WATCH IT AGAIN: SpaceX launches NASA astronauts from Florida’s Space Coast

Crew-4 to spend months at space station

-- SpaceX launched four astronauts to the International Space Station for NASA on Wednesday, less than two days after completing a flight chartered by millionaires.

CAPE CANAVERAL, Fla.SpaceX launched four astronauts to the International Space Station for NASA early Wednesday, less than two days after completing a flight chartered by millionaires.

It’s the first NASA crew comprised equally of men and women, including the first Black woman making a long-term spaceflight, Jessica Watkins.

[TRENDING: Become a News 6 Insider (it’s free!)]

“This is one of the most diversified, I think, crews that we’ve had in a really, really long time,” NASA’s space operations mission chief Kathy Lueders said on the eve of launch.

The astronauts were due to arrive at the space station Wednesday night, 16 hours after their predawn liftoff from Kennedy Space Center. They will spend five months at the orbiting lab.

Crew-4 arrived safely at the International Space Station after a 16-hour journey that began with liftoff from Kennedy Space Center.

SpaceX has now launched five crews for NASA and two private trips in just under two years. Elon Musk’s company is having an especially busy few weeks: It just finished taking three businessmen to and from the space station as NASA’s first private guests.

The next crew of NASA astronauts will launch in a new SpaceX Dragon capsule atop a Falcon 9 rocket early Wednesday.

At Space View Park in Titusville, Orlando resident Lauren Koontz said the early morning launch was mind-blowing.

“It was crazy, it was a lot brighter and louder than I thought it was going to be. You could feel it, which I didn’t expect,” Koontz said. “It was so cool, it’s something that everybody should come down and see.”

Amy Kim, visiting from Australia, said she changed her flight out of Florida to stay a little longer and catch the launch.

“It was incredible, it was like nothing I’ve ever seen before,” Kim said, “I just can’t believe there were actually people in that and they’re literally up there right now. It’s wild.”

With just hours until the launch of a new SpaceX dragon capsule, named Freedom, with NASA astronauts on board, visitors were settling into their viewing locations.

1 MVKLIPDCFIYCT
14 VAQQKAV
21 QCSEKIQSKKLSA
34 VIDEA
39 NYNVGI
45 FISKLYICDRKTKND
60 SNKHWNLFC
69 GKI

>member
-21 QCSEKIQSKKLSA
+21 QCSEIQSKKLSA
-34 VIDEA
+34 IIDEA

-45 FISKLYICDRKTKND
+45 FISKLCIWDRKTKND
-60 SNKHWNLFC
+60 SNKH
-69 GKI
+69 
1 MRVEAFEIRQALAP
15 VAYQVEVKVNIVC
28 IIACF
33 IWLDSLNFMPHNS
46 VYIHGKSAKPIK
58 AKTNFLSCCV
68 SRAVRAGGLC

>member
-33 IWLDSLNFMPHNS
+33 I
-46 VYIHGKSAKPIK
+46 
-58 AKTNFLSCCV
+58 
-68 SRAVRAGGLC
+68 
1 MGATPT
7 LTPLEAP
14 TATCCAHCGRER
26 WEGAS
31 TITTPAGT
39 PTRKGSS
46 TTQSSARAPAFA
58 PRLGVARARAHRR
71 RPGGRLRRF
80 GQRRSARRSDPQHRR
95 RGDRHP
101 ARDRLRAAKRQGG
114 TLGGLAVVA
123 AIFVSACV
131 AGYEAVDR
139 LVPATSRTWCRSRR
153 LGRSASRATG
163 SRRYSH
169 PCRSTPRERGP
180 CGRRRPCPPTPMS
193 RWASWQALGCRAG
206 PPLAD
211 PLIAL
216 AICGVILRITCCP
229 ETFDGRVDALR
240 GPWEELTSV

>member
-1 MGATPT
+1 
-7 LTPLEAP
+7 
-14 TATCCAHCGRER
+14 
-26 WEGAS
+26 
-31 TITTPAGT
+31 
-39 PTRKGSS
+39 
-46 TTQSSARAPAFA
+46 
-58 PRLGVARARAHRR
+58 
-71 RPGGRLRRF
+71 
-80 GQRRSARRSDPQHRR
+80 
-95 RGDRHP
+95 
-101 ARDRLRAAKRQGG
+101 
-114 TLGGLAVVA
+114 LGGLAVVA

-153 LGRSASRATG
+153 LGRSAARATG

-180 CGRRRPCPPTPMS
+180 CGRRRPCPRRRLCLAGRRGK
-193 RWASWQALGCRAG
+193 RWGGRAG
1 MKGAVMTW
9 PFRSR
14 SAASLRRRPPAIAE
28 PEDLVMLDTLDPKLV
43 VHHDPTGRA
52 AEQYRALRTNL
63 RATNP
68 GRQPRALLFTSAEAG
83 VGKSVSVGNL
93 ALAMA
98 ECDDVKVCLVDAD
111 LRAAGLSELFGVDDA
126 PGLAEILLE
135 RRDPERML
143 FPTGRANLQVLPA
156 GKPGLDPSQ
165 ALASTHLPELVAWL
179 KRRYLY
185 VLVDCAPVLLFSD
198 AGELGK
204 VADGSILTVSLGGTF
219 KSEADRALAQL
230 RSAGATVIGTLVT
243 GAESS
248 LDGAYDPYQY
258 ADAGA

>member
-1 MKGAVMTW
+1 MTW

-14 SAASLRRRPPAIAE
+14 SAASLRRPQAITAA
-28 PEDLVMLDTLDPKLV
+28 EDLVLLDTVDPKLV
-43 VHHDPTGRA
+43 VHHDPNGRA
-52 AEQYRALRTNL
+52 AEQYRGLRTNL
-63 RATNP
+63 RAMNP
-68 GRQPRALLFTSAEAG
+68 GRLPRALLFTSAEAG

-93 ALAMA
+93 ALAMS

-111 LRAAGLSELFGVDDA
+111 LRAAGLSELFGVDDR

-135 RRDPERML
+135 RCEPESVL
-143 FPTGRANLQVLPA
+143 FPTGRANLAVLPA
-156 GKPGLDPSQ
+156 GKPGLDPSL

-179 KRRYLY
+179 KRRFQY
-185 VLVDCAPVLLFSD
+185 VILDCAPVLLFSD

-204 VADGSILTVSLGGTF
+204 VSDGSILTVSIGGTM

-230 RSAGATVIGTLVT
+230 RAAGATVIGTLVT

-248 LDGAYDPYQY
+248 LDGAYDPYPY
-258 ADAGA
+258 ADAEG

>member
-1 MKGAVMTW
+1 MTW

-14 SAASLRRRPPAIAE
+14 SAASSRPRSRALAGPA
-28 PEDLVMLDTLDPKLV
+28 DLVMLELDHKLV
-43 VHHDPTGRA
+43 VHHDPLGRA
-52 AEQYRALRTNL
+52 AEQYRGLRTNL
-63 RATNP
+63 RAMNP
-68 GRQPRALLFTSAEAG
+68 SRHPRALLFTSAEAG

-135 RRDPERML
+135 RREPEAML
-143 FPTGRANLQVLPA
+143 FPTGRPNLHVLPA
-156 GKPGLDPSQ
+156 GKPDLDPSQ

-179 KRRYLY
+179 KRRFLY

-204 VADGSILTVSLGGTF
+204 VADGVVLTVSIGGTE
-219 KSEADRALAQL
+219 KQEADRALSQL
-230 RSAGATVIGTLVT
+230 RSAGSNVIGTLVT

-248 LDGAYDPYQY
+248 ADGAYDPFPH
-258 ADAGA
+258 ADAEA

A week after the new crew arrives, the three Americans and German they’re replacing will return to Earth in their own SpaceX capsule. Three Russians also live at the space station.

Both SpaceX and NASA officials stressed they’re taking it one step at a time to ensure safety. The private mission that concluded Monday encountered no major problems, they said, although high wind delayed the splashdown for a week.

The SpaceX capsules are fully automated -- which opens the space gates to a broader clientele -- and they’re designed to accommodate a wider range of body sizes. At the same time, NASA and the European Space Agency have been pushing for more female astronauts.

While two Black women visited the space station during the shuttle era, neither moved in for a lengthy stay. Watkins, a geologist who is on NASA’s short list for a moon-landing mission in the years ahead, sees her mission as “an important milestone, I think, both for the agency and for the country.”

She credits supportive family and mentors -- including Mae Jemison, the first Black woman in space in 1992 -- for “ultimately being able to live my dream.”

Like Watkins, NASA astronaut and test pilot Bob Hines is making his first spaceflight. It’s the second visit for the European Space Agency’s lone female astronaut, Samantha Cristoforetti, a former Italian Air Force fighter pilot, and NASA’s Kjell Lindgren, a physician.

The just-completed private flight was NASA’s first dip into space tourism after years of opposition. The space agency said the three people who paid $55 million each to visit the space station blended in while doing experiments and educational outreach. They were accompanied by a former NASA astronaut employed by Houston-based Axiom Space, which arranged the flight.

“The International Space Station is not a vacation spot. It’s not an amusement park. It is an international laboratory, and they absolutely understood and respected that purpose,” said NASA flight director Zeb Scoville.

NASA also hired Boeing to ferry astronauts after retiring the shuttles. The company will take another shot next month at getting an empty crew capsule to the space station, after software and other problems fouled a 2019 test flight and prevented a redo last summer.

About the Author: